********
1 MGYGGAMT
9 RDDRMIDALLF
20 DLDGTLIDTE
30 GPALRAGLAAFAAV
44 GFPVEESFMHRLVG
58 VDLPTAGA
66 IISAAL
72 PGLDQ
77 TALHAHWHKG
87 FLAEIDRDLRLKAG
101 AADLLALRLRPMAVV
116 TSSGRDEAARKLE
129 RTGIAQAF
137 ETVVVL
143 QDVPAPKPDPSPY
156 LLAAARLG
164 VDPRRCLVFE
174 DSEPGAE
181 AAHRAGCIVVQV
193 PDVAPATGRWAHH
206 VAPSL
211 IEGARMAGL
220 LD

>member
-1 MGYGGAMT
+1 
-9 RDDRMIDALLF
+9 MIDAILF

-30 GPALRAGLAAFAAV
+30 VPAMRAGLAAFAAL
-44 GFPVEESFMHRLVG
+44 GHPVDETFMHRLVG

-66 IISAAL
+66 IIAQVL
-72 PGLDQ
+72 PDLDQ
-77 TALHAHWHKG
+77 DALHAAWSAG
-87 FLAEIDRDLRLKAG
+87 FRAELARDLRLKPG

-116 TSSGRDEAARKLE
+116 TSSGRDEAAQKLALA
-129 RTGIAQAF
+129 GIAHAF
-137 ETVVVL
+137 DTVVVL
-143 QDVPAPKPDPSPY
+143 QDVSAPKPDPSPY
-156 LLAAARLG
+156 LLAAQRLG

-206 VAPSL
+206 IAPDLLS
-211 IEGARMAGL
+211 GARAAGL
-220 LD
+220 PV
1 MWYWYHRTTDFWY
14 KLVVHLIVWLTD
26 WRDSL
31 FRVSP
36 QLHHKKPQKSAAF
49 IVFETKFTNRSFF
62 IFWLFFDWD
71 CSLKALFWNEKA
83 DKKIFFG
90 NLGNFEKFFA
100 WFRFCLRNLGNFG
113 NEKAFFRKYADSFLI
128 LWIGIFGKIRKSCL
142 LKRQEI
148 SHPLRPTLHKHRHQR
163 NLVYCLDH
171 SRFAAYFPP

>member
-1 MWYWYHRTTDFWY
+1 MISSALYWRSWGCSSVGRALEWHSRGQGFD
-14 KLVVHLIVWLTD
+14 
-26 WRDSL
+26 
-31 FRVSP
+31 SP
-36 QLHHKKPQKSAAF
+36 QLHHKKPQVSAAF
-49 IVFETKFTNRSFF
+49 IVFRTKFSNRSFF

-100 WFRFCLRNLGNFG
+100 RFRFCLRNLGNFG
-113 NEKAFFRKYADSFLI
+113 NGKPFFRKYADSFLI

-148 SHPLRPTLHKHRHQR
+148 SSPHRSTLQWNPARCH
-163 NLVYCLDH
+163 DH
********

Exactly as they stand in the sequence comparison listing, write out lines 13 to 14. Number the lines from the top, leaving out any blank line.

129 RTGIAQAF
137 ETVVVL